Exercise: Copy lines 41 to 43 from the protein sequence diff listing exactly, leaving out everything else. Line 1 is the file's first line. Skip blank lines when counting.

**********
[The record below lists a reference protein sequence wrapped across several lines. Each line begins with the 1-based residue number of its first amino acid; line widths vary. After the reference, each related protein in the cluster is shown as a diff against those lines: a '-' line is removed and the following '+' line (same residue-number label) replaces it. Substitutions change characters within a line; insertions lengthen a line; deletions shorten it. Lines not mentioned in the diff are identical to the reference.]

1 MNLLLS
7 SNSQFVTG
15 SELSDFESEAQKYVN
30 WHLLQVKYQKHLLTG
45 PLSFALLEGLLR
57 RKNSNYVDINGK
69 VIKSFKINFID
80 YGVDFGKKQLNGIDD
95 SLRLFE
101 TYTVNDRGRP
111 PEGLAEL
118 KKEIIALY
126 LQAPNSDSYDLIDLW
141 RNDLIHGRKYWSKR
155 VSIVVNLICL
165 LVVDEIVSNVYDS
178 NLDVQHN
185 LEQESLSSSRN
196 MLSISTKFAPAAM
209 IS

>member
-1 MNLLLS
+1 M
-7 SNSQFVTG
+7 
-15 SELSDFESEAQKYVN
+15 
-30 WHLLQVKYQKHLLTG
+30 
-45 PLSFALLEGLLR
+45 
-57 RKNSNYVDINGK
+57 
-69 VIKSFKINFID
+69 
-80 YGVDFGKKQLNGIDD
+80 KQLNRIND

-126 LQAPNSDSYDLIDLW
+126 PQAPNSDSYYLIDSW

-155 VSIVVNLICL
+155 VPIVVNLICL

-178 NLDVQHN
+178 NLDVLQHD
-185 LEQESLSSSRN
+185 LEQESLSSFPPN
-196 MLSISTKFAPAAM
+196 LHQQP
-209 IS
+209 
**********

-155 VSIVVNLICL
+155 VPIVVNLICL

-178 NLDVQHN